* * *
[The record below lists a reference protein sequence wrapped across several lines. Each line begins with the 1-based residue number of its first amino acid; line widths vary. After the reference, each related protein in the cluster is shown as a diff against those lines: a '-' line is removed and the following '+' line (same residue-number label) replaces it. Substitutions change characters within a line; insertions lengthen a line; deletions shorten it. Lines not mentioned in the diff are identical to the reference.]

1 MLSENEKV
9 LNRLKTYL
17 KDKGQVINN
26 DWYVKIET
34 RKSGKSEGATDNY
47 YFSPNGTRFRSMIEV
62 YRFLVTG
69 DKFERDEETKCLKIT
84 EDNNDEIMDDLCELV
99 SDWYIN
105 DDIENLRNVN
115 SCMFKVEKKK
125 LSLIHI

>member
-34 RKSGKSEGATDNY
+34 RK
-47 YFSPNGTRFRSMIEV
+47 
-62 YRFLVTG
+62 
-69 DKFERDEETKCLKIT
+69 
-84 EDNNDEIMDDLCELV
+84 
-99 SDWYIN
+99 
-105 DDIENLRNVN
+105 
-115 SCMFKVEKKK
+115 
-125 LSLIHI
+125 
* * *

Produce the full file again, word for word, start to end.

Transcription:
[The record below lists a reference protein sequence wrapped across several lines. Each line begins with the 1-based residue number of its first amino acid; line widths vary. After the reference, each related protein in the cluster is shown as a diff against those lines: a '-' line is removed and the following '+' line (same residue-number label) replaces it. Substitutions change characters within a line; insertions lengthen a line; deletions shorten it. Lines not mentioned in the diff are identical to the reference.]

1 MLSENEKV
9 LNRLKTYL
17 KDKGQVINN
26 DWYVKIET
34 RKSGKSEGATDNY
47 YFSPNGTRFRSMIEV
62 YRFLVTG
69 DKFERDEETKCLKIT
84 EDNNDEIMDDLCELV
99 SDWYIN
105 DDIENLRNVN
115 SCMFKVEKKK
125 LSLIHI

>member
-34 RKSGKSEGATDNY
+34 RK
-47 YFSPNGTRFRSMIEV
+47 
-62 YRFLVTG
+62 
-69 DKFERDEETKCLKIT
+69 
-84 EDNNDEIMDDLCELV
+84 
-99 SDWYIN
+99 
-105 DDIENLRNVN
+105 
-115 SCMFKVEKKK
+115 
-125 LSLIHI
+125 